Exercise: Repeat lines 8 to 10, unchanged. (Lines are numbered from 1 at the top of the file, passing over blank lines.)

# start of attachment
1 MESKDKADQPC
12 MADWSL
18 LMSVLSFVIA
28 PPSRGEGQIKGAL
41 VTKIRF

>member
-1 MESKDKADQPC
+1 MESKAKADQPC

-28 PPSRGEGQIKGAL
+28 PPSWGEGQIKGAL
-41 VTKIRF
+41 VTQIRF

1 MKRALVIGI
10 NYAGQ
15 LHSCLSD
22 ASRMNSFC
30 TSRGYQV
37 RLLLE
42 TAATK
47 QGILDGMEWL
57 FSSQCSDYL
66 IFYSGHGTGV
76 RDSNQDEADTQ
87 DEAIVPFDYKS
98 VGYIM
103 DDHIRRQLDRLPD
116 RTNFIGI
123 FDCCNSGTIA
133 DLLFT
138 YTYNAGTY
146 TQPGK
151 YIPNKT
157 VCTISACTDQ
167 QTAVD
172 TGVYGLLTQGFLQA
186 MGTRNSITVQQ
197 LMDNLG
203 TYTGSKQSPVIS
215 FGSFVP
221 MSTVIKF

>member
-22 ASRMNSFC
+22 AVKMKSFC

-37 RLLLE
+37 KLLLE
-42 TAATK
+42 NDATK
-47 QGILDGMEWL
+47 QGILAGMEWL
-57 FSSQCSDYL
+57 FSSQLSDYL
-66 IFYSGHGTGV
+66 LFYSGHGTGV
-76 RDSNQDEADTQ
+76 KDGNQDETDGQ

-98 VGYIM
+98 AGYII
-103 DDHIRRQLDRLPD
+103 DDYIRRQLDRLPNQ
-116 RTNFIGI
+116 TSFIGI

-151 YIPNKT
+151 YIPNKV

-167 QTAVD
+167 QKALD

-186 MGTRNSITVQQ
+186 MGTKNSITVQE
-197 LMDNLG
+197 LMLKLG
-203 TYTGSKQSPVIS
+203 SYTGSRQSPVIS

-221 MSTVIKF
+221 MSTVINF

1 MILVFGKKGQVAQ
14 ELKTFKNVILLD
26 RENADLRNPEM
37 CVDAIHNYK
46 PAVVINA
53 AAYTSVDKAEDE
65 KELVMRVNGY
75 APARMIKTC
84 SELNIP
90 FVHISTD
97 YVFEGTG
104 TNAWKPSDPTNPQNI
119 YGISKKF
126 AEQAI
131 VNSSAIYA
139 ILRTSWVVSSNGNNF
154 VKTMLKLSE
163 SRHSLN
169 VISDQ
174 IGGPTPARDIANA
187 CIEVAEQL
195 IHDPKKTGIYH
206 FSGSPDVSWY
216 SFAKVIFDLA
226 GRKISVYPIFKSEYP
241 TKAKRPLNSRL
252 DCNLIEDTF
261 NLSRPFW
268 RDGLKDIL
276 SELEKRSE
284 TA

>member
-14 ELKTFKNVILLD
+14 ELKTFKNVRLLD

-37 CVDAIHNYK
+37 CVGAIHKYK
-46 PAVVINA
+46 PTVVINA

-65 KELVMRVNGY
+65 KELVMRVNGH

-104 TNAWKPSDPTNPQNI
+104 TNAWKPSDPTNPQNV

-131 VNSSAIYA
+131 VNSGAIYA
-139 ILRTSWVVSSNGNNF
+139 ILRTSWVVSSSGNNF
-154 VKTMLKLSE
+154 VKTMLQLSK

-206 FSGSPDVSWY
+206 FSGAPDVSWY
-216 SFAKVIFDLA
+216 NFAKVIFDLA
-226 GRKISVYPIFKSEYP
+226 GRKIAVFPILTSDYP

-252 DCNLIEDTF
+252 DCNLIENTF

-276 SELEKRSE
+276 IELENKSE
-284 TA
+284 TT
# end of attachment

+1 MESKAKADQPC

-28 PPSRGEGQIKGAL
+28 PPSWGEGQIKGAL